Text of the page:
This image is from a sagittal fat-suppressed knee MRI performed on a rugby player who was admitted through the ED after a nasty tackle.
Because the signal from the normally bright marrow fat is suppressed, this allows us to easily identify bone marrow oedema. In this case, there is high signal oedema in the lateral femoral condyle and the lateral tibial plateau, indicated by the asterisks ‘*’. The oedema was caused by fractures that were not visible on radiographs performed a few days earlier, however the presence of a fracture was predicted as the radiograph showed a lipohaemarthrosis.
As a reminder, a lipohaemarthrosis shows up on a horizontal beam lateral view of the knee as an effusion in the suprapatellar recess with a perfectly straight line running through it at the interface between dependent blood and fat floating on top of it. This fat can only have come from the bone marrow, which means that there has to be a fracture. Often this floating fat is the only radiographic clue to the presence of a significant bone injury, in which case we typically perform a CT to find the fracture. See a radiographic example of a lipohaemarthrosis here.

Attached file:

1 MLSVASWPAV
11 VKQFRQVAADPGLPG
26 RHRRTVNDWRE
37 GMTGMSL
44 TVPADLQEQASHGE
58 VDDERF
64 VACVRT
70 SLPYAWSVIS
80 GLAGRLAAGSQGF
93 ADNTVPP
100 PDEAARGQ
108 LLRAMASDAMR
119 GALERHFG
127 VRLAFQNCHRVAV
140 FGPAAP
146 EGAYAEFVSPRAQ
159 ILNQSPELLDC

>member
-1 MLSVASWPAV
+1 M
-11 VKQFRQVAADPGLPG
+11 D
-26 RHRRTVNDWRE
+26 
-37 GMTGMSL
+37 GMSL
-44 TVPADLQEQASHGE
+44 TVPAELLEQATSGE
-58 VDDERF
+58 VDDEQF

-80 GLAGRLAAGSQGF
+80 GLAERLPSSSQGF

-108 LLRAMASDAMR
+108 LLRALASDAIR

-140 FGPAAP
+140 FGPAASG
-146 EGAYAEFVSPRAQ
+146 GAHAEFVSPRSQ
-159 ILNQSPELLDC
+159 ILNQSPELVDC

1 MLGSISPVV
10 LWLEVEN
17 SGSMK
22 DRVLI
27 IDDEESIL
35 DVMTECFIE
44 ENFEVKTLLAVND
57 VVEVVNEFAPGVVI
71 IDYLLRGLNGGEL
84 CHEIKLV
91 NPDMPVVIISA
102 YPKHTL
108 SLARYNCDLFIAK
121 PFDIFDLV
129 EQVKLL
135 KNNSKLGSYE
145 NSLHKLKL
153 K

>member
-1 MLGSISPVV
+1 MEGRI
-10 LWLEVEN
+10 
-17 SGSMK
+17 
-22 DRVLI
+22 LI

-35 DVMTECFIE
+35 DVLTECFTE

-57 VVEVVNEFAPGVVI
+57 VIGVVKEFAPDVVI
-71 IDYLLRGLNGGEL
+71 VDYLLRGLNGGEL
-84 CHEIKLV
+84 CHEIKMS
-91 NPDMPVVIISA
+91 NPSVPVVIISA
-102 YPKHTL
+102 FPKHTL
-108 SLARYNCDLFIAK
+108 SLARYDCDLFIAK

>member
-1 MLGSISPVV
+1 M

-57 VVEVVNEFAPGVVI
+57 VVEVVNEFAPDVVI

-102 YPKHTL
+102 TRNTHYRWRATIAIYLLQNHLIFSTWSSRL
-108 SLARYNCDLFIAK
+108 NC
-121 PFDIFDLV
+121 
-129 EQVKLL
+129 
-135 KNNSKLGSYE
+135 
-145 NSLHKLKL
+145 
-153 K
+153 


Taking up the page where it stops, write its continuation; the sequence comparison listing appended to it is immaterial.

After a few days, the haemarthrosis component frequently separates (the haematocrit effect) into serum and red cells resulting in three distinct layers, making this a liposerohaemarthrosis, as illustrated in this case – note the fat floating on the surface is black as this is a fat-suppressed MRI. These layers are patriotically colour-coded in the magnified image on the right: fat=green, serum=white, blood=orange.